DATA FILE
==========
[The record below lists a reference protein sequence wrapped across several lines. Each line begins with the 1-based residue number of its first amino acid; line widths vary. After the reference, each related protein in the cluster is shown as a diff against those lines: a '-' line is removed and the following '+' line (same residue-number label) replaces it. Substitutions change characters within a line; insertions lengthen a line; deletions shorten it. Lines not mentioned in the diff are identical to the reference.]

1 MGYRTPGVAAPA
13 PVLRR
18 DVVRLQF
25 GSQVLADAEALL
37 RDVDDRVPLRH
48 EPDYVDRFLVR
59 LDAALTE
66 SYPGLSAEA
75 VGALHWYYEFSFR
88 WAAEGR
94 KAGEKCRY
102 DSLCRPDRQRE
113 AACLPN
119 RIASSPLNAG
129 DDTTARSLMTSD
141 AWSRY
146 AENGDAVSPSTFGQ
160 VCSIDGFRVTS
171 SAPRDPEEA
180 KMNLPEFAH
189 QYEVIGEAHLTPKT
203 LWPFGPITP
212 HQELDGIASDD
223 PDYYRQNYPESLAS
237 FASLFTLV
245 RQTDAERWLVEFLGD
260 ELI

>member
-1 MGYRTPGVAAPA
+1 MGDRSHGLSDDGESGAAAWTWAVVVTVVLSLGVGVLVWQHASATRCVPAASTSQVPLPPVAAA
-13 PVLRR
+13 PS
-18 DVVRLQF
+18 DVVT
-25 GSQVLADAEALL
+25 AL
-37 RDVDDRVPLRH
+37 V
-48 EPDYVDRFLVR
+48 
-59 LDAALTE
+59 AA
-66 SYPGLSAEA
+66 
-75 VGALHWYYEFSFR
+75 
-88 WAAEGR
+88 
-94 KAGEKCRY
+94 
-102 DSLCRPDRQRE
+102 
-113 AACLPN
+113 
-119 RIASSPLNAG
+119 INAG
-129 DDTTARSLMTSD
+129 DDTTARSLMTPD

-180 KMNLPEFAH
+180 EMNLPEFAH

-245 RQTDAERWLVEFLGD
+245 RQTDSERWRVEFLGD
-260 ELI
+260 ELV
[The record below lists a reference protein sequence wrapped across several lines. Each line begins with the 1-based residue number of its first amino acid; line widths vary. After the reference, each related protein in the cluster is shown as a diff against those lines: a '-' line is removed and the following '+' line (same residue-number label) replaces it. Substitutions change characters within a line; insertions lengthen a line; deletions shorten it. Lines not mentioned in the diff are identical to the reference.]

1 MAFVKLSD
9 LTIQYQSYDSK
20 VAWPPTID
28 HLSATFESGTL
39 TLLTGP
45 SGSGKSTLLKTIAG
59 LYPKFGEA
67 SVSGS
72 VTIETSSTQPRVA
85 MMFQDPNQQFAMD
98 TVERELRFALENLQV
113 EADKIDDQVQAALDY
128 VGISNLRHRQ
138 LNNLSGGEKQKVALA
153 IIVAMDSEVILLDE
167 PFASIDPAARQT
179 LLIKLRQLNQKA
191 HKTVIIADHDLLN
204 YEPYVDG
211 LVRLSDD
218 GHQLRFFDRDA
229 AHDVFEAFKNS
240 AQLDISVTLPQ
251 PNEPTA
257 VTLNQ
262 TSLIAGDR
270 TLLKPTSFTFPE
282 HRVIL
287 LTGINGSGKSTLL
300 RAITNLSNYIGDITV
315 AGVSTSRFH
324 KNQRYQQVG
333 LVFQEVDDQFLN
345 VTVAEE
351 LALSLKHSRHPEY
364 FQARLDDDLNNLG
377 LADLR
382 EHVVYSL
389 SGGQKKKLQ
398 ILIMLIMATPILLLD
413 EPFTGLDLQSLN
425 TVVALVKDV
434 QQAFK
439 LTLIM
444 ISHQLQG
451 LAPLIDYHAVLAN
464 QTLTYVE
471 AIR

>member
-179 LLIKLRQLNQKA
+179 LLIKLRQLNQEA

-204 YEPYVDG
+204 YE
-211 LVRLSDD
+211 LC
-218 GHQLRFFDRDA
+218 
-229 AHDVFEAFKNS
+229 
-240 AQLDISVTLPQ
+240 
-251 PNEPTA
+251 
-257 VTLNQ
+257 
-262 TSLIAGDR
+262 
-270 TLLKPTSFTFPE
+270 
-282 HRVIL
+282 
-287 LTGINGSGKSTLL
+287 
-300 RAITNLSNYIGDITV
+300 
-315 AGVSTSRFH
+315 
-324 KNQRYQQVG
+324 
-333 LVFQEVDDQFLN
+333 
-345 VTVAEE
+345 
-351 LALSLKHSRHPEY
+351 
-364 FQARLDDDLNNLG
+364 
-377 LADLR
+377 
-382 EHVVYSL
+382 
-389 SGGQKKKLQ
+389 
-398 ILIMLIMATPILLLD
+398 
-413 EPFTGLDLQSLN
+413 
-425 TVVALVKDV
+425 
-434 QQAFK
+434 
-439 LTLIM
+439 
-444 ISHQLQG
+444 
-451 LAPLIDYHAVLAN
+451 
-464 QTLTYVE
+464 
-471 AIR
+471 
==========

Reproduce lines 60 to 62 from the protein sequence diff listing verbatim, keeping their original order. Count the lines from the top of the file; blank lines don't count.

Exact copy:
-180 KMNLPEFAH
+180 EMNLPEFAH

-245 RQTDAERWLVEFLGD